Why Historians Should Use Twitter

A few years ago, no one could have imagined how important social media would be with regards to entertainment, marketing, nor history. As with any new media, historians have managed to use it to their advantage.

In the article “Five Ways for Historians to Use Twitter,” author Elizabeth Grant discusses how historians can use the social media site Twitter, to their advantage. The article is obviously current, based upon its title. It seems that everyone has an article titles “10 ways to….” Insert list name here. Per Grant, historians are using Twitter to start conversations about ancient and recent history.  The first reason to use Twitter as a historian is to follow local (or distant) historical organizations. If one follows a certain organization, you can get updates on early closings, new exhibits, entrance requirements, tips for research, and reach out directly to the staff for quick answers. She offers examples of how other institutions utilize Twitter to their advantage.

Another common aspect of social media is the usage of hashtags to “brand” a post or comment that makes it easily accessible through searching. Though social media users have recently gone overboard with the usage of hashtags, they do serve an important purpose. Grant explains the use of hashtags as “…a way to associate yourself with a group.” She also offered an example of a popular hashtag for historians called #twitterhistorians, which I was not aware of.

Retweeting conferences from national historical institutions is also helpful to historians. Retweeting information presents news to a broader audience, which could potentially bring more traffic to your twitter page and the page of the national institution. It could also result in a larger audience. Using hashtags while retweeting is a good idea as well.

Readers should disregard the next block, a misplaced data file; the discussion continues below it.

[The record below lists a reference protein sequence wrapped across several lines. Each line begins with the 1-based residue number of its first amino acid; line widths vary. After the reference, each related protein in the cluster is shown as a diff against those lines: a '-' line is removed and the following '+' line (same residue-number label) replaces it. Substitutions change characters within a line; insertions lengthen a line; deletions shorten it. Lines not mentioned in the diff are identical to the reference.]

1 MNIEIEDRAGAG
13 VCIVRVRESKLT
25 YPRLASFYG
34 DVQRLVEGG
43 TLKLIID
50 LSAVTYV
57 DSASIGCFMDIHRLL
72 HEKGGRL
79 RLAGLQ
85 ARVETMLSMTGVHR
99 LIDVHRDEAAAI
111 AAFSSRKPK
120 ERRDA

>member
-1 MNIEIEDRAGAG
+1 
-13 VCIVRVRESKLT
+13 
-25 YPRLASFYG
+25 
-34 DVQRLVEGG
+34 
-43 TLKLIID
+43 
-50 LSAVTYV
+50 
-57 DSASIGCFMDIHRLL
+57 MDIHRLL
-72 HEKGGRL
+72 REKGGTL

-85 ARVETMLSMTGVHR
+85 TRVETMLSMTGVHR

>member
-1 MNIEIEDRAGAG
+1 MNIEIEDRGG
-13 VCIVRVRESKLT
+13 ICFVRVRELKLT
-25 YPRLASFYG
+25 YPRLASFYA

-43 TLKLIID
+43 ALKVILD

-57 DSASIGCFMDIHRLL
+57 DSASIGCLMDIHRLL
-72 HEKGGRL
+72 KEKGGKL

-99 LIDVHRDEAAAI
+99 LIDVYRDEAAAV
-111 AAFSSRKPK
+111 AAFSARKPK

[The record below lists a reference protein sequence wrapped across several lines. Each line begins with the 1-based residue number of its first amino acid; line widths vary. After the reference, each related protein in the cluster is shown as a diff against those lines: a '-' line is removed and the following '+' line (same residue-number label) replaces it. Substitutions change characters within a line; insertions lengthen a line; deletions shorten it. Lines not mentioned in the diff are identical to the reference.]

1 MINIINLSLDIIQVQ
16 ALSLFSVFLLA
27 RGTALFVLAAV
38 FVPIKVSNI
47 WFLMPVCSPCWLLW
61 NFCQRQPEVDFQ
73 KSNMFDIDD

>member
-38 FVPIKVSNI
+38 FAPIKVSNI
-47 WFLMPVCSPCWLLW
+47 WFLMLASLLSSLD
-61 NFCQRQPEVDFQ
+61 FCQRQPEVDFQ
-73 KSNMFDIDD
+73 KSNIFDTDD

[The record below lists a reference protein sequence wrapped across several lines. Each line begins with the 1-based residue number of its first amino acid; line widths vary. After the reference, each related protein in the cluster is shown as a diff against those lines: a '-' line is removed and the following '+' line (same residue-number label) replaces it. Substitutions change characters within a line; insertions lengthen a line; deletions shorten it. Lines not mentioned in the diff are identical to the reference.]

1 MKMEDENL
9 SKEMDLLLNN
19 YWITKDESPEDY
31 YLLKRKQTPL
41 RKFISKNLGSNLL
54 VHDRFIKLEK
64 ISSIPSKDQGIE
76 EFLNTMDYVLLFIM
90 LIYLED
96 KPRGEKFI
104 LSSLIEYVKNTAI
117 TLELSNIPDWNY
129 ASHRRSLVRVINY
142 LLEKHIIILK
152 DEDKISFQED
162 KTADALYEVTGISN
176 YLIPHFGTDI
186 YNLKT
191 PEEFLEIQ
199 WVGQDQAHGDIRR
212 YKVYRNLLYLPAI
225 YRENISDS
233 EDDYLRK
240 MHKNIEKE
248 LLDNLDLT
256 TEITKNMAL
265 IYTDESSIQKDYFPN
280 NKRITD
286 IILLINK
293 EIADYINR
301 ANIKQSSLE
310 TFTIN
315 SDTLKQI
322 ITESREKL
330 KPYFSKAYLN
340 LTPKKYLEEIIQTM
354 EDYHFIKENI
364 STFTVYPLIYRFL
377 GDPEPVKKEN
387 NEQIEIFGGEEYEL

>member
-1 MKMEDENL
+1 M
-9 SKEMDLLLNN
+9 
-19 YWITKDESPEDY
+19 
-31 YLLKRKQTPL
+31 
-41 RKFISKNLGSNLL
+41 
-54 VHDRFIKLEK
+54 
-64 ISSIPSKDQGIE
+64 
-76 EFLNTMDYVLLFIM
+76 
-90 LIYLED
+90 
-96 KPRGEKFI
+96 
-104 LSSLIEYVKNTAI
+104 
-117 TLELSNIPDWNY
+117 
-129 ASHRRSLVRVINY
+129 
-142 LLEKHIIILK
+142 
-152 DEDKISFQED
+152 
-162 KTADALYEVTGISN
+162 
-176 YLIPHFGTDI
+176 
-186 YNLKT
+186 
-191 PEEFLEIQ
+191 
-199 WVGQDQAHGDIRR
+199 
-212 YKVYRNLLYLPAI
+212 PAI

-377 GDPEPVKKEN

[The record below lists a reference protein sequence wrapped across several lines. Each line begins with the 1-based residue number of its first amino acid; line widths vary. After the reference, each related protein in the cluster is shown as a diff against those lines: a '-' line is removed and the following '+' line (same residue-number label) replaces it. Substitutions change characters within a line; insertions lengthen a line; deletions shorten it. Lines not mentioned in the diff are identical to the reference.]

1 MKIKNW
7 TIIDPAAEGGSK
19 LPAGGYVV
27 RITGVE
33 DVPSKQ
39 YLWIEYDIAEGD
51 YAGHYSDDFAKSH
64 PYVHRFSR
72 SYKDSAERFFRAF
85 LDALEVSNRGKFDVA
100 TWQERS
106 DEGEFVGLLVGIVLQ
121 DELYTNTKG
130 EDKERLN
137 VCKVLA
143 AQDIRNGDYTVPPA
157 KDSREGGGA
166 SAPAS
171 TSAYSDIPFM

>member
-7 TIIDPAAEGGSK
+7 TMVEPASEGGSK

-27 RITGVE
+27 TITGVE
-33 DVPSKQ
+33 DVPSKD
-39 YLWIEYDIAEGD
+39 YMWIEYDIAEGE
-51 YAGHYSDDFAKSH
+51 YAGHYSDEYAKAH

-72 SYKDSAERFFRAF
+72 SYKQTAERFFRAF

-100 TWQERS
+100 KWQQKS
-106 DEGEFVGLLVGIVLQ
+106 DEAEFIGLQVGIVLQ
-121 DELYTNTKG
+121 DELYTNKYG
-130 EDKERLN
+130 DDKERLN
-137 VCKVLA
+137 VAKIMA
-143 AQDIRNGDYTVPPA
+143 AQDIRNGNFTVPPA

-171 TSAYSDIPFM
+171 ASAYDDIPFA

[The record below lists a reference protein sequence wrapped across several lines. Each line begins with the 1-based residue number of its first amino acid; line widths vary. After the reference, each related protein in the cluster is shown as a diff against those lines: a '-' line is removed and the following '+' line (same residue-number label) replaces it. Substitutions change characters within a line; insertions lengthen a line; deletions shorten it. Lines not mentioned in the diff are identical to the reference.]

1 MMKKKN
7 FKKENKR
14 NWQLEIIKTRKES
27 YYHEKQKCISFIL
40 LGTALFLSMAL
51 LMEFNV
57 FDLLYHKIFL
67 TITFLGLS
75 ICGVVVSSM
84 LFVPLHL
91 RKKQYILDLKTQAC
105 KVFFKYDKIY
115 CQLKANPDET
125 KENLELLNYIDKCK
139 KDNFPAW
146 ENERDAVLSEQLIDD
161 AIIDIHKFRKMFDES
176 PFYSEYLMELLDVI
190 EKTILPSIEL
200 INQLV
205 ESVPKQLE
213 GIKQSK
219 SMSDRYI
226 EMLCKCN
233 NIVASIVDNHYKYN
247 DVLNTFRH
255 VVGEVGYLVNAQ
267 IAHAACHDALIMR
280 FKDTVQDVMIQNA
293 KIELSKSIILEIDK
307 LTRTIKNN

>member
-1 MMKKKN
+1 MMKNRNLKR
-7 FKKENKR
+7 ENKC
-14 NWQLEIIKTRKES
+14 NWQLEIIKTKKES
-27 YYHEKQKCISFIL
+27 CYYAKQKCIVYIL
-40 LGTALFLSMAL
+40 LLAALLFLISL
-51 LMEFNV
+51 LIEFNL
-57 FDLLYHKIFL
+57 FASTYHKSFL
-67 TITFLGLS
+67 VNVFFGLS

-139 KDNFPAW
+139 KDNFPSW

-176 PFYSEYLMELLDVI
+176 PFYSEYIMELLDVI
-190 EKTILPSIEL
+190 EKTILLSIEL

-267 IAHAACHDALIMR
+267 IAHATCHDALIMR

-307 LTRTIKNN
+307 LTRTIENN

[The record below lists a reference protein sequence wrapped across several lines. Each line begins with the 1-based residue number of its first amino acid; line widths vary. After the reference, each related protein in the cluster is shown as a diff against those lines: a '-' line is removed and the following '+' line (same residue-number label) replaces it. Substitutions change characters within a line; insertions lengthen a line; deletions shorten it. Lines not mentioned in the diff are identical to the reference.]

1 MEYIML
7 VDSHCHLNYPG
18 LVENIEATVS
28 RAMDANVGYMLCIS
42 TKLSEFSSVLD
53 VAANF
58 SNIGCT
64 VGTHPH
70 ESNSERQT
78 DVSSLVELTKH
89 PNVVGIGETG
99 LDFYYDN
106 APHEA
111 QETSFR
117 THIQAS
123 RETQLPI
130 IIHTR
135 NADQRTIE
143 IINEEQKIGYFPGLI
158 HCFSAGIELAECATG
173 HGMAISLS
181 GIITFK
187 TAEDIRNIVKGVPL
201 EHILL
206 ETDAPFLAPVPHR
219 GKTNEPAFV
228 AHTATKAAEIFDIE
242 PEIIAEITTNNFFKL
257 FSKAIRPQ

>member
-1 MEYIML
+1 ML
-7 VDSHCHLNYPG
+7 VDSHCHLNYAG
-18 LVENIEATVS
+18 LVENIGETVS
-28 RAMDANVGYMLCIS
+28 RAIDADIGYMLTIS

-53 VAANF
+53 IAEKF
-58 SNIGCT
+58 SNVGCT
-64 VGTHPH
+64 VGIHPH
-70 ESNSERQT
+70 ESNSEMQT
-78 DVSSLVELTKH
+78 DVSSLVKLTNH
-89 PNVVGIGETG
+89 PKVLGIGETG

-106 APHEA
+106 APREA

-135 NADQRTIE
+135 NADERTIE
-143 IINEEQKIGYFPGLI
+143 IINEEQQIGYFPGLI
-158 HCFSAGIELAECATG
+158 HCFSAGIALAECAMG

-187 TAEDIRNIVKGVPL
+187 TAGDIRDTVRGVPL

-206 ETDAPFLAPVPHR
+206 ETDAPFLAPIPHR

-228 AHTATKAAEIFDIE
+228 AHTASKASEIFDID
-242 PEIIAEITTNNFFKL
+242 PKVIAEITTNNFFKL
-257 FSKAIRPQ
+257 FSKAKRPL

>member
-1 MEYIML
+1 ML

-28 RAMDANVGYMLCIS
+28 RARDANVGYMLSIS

The fourth useful tool that Twitter offers historians is retweeting resources. Sometimes, historical resources can be difficult to find. Sharing information that you’ve found can assist fellow historians with interesting blogs, articles, or digitized documents that may be useful for research. Grant was wise to include this option in her list of Twitter usage.

The final idea she presented was Search for Jobs, which in the history field is probably one of the most important tools to use Twitter for. Historian jobs aren’t readily available to the public and posting them on twitter is quite helpful. Overall, though brief, Grant’s article is useful to historians. She may have wanted to add a few more reasons to use Twitter, but unfortunately a longer list may have lost her audience.

 

The third article “Fountain Drinks” appears to be a historical blog on the history of fountain drinks. This article was engaging as it included historical illustrations depicting the new-found fascination with fountain drinks. It also features a picture of John Snow, an important key figure throughout the article. The articles content itself is highly fascinating, since it seems to mess medical, science and history into one article. I found myself wanting to read more information and going online to Google a little more information on water fountains and their connection to alcoholism.

 

The third article this week is like the first article because it discusses why Twitter is so useful to historians. Katrina Gulliver, creator of Twitterhistorians, which happens to be one of the most popular historical Twitter accounts focused on tweets “by and about historians” (pg. 1). The article is written in a Q&A format with author Alexander Collie interviewing Katrina Gulliver about Twitter and why historians should use it to their benefit. The interview is very brief and Katrina’s answers are quite short and lacking in detail.

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